The government needs to focus on local projects and allow a greater role for communities if the UK is to meet its target to produce 15 per cent of its energy from renewable sources by 2020, says a report out today (Tuesday 27 July) by Sussex academics.
Major policy changes such as better incentives are needed to plug the UK into green power recommends the report, led by sustainable energy experts from the Sussex Energy Group at the University, Dr Jim Watson, Dr Ivan Scrase and Dr Lee Stapleton.
The report, commissioned by environmental campaigning charity Friends of the Earth, stresses the crucial role local authorities have to play in generating community-scale energy through schemes like hydro plants and wind turbines.
While the UK is making progress on large-scale energy generation such as offshore wind, and small-scale generation such as domestic solar panels, a much greater focus is needed on community-scale schemes to hit the renewables target, the report advises.
Dr Jim Watson, Director of the Sussex Energy Group and lead author of the report, says: "The UK needs to raise its game if it is to meet the 15% target for renewable energy by 2020. Whilst there has finally been recognition by politicians of all parties that more needs to be done in the last couple of years, the forces of inertia that have slowed renewables for too long remain strong.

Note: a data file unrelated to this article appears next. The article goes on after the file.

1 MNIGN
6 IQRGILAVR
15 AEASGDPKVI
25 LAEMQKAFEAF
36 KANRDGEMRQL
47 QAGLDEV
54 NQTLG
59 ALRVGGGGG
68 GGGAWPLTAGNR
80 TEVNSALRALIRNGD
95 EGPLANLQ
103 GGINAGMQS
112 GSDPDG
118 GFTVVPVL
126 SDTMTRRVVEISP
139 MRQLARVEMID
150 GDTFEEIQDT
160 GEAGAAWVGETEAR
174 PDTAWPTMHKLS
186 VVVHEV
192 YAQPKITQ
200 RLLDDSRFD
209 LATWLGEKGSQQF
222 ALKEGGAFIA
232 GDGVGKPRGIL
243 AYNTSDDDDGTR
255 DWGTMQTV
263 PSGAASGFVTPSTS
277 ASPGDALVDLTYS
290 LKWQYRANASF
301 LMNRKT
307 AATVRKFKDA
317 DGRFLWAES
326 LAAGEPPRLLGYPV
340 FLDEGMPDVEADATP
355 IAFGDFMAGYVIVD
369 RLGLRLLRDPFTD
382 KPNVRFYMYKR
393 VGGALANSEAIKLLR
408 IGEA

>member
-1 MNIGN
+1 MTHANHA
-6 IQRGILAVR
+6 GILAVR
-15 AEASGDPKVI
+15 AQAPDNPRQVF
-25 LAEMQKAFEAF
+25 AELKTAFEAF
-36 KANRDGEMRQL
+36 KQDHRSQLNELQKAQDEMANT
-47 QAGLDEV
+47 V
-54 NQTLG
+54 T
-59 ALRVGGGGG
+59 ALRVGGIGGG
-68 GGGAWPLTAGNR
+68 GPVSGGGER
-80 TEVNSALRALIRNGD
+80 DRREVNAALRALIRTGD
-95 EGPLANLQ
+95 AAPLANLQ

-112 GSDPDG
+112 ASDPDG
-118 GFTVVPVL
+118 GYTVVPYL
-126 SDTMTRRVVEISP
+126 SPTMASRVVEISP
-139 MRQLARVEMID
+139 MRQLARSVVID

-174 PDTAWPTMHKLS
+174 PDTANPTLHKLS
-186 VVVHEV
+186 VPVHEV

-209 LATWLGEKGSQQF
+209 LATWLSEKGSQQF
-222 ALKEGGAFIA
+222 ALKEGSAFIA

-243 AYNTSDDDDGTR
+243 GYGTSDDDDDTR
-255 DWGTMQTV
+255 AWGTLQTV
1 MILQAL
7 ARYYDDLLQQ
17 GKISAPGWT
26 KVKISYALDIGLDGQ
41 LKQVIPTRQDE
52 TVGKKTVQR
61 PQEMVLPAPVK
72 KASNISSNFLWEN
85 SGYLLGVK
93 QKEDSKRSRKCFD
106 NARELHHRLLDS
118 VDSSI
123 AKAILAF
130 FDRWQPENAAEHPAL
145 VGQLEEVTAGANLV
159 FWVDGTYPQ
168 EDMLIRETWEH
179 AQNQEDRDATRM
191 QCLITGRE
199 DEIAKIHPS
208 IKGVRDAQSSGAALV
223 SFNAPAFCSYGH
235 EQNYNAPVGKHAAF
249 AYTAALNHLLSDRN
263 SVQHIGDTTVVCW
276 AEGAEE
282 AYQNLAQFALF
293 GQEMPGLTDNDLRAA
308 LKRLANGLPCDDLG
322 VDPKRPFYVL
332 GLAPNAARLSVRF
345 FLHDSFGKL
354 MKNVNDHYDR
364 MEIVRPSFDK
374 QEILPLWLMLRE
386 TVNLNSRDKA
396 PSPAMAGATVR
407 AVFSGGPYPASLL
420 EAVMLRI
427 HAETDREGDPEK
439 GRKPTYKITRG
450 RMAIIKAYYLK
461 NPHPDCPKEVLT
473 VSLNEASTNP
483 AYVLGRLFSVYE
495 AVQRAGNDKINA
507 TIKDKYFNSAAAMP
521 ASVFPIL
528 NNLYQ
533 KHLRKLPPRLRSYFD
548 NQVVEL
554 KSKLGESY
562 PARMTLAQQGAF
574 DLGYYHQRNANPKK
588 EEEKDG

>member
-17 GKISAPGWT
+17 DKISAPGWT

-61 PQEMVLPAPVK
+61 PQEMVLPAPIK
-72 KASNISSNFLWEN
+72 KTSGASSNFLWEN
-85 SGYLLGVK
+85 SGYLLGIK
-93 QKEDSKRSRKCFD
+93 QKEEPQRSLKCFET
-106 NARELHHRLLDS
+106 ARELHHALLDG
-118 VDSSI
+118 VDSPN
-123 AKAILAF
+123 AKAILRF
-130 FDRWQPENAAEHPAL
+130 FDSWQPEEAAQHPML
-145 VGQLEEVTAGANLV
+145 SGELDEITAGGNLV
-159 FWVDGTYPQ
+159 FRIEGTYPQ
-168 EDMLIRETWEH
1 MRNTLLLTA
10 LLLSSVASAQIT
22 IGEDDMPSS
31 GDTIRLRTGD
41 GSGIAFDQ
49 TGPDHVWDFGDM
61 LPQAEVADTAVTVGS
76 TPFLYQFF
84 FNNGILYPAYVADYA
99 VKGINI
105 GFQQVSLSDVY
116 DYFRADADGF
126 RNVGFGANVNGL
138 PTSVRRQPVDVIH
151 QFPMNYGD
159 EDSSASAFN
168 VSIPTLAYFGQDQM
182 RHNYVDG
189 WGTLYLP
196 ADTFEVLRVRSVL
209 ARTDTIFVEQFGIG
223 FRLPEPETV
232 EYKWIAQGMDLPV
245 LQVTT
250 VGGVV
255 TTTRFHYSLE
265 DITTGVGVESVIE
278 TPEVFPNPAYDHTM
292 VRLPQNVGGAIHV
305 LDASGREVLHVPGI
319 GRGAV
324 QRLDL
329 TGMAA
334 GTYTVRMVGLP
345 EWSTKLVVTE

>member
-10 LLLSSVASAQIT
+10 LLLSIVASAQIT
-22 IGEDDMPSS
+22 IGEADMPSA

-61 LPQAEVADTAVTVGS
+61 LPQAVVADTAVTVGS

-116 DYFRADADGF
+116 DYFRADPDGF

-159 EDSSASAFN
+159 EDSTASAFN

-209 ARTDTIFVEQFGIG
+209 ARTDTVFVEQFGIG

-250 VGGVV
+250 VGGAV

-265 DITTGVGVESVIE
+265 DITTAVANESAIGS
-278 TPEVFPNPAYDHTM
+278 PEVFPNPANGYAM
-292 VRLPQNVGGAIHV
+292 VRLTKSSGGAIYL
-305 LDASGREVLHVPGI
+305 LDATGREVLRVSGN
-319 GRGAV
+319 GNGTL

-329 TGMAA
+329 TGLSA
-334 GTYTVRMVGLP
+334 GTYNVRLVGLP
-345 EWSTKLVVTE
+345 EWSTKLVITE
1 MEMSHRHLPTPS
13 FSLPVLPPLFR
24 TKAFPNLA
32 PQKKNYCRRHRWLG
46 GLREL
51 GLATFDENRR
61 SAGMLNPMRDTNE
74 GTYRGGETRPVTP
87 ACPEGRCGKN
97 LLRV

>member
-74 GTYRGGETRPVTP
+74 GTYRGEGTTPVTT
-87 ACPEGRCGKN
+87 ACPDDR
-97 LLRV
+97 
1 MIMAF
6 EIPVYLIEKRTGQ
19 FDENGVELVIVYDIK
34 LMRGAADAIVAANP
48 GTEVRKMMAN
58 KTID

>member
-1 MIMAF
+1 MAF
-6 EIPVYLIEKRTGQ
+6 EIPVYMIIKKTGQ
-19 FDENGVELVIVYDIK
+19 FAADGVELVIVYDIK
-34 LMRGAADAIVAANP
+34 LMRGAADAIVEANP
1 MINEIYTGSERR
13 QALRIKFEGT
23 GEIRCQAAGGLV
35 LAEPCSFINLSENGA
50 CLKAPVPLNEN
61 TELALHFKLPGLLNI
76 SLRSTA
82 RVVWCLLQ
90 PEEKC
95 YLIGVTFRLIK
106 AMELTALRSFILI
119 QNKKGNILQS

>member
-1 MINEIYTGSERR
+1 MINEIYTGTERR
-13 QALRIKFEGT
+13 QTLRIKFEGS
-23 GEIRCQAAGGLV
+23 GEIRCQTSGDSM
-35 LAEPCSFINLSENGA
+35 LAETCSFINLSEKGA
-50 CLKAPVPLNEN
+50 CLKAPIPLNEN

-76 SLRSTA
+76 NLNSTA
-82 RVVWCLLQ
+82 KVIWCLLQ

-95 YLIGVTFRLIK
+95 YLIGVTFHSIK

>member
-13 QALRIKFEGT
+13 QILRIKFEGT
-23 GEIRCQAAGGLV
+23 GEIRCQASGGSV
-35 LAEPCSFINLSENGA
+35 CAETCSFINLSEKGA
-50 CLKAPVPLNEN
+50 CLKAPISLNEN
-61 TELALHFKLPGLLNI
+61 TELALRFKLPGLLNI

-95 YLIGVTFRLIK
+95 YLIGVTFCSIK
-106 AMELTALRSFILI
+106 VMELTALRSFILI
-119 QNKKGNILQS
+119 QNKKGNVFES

"The coalition government needs to make it much easier for communities to generate their own renewable energy - and to couple the understandable focus on big technology solutions with more attention to local projects."
The report also advocates better financial incentives to attract essential investment for developing renewable energy.
It says shortcomings of the current system - the Renewables Obligation (RO) - have slowed progress so far, and recommends replacing the RO with a feed-in tariff (FIT) that delivers a more certain return.
The report’s other main findings include:
A Green Investment Bank is urgently needed, which should focus its attention on funding an overhaul of the UK’s energy networks - the pipes and wires that enable our energy system to function - so they can cope with a rapid growth of renewables.
Industrial policy should be transparent, and balanced between supporting technologies that will help meet our EU target and those that could make big contributions beyond 2020, with independent monitoring to promote success and identify failure.
Last updated: Tuesday, 27 July 2010